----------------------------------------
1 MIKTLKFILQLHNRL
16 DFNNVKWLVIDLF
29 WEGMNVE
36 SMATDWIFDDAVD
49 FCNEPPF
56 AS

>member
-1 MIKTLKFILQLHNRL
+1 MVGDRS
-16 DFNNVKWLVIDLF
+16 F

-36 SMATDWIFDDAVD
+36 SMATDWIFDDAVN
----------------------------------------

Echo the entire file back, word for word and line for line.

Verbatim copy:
1 MIKTLKFILQLHNRL
16 DFNNVKWLVIDLF
29 WEGMNVE
36 SMATDWIFDDAVD
49 FCNEPPF
56 AS

>member
-1 MIKTLKFILQLHNRL
+1 MVGDRS
-16 DFNNVKWLVIDLF
+16 F

-36 SMATDWIFDDAVD
+36 SMATDWIFDDAVN